Well, today is the day I removed Internet Explorer’s icon from my desktop. I have to admit that my capitalist principles were trembling a bit as I relegated the little ‘e’ in its orbit to the trash bin. Surely a well-run corporation can make a browser that is more complete, better tested, and more reliable than a bunch of guys working for nothing! Oh, well. The fact is that I have had Firefox’s icon on my desktop right below IE’s for a couple of years now. If you’re a developer then testing scripts and pages under both is a requirement, and Firebug, a “peel the onion” web forensic tool that runs as a Firefox plug-in, is probably the most useful web development tool I have ever downloaded. But FF was my back-up browser.

Lately I’ve been running into more and more sites that don’t render correctly in IE. I think the first one I noticed was Slashdot a few weeks back. Articles that didn’t display correctly in IE displayed just fine in FF. A couple of forums based on PHP Nuke were next. Again, articles and posts displayed correctly in FF but not IE. What was going on? Was there some wide agreement among web developers to stop catering to IE’s eccentricities? One could hardly blame them. As a developer who has done extensive javascript and HTML with styles I have wanted to tear my hair out a few times, and it isn’t even my primary gig. The last straw for me was when I downloaded the Google Android SDK and found that some of the local html docs didn’t work right in IE… but again worked fine in Firefox.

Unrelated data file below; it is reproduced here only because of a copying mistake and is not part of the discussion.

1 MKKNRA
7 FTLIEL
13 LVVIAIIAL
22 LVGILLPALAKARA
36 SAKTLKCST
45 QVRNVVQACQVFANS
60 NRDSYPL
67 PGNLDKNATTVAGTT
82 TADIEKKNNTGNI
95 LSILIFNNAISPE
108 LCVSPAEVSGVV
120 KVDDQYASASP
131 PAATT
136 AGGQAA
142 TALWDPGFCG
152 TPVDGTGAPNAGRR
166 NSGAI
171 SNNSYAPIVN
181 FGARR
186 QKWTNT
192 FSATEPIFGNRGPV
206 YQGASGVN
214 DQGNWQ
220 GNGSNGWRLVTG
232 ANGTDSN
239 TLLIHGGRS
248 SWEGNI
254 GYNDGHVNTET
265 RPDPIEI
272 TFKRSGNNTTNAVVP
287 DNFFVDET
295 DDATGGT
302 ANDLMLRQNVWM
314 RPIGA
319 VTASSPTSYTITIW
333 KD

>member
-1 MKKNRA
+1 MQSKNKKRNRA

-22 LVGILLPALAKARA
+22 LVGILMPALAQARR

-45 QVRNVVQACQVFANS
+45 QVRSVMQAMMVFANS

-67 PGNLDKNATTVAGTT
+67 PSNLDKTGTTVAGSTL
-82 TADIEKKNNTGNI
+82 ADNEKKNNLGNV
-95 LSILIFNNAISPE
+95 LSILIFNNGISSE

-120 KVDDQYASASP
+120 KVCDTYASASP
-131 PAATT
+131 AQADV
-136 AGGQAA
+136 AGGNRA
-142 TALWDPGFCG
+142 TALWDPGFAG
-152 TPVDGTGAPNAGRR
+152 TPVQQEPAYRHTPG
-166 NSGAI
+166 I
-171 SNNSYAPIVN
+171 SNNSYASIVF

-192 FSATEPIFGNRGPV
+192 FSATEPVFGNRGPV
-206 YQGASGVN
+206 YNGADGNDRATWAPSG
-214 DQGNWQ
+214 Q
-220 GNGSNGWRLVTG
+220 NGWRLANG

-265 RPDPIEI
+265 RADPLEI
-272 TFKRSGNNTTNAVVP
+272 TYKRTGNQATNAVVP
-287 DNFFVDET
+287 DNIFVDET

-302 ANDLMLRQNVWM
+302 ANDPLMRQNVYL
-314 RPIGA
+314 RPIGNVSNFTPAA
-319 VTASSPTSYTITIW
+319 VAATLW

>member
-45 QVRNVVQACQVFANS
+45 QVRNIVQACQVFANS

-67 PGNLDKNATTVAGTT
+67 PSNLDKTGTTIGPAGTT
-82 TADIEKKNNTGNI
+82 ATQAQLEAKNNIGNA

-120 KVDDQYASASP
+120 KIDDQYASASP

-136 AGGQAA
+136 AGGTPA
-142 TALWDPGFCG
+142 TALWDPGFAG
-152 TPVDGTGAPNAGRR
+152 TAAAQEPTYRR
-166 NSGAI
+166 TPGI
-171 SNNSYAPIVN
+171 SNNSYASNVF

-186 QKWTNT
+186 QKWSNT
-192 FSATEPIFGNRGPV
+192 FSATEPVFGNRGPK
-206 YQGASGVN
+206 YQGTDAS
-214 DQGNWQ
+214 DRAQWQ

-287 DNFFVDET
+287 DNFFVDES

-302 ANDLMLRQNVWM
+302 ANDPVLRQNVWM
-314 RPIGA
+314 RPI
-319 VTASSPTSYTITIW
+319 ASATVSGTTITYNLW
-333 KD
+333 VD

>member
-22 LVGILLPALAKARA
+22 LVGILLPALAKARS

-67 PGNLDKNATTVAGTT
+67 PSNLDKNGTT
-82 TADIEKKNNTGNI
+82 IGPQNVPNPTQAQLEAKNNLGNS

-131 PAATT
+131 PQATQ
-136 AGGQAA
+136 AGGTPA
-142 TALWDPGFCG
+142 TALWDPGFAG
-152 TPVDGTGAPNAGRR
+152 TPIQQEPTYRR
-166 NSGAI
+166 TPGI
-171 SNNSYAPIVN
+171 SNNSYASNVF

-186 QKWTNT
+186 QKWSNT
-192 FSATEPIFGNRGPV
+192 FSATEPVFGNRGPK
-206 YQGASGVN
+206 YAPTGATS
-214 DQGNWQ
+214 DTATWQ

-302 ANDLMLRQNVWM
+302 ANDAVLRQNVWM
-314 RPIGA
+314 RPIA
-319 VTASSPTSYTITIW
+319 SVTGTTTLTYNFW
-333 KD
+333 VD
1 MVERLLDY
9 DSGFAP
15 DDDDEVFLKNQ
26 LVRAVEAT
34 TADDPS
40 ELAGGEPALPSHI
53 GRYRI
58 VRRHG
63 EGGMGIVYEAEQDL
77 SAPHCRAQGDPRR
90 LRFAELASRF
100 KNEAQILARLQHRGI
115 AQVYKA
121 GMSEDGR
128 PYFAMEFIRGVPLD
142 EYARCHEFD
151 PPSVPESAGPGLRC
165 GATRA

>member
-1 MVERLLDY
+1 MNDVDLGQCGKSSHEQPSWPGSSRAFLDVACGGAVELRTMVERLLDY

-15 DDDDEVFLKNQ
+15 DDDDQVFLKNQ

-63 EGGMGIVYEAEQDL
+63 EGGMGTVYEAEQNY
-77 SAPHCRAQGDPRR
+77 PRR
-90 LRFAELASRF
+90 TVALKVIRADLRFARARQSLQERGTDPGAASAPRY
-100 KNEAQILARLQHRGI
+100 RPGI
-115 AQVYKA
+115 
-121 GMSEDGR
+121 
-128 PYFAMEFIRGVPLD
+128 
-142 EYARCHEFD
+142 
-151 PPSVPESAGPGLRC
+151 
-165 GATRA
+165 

So, out with the old, in with the newer. I changed the file associations in the registry for .htm and .html files. I visited all the news sites and forums where I have perma-logins and established the cookies in Firefox, and then deleted the IE icon as previously related. I’ll give IE another go when 8.0 is released, probably, but for the moment the team at Mozilla is doing a much better job. I read recently that some young Aussie Microsoft developer had the nerve to ask Steve Ballmer at a conference why the company continued to invest in IE when open source renderers like Webkit were much better? Ballmer didn’t fire the guy, and actually seemed to be listening. It was a good question. Perhaps they will come up with the right answer.

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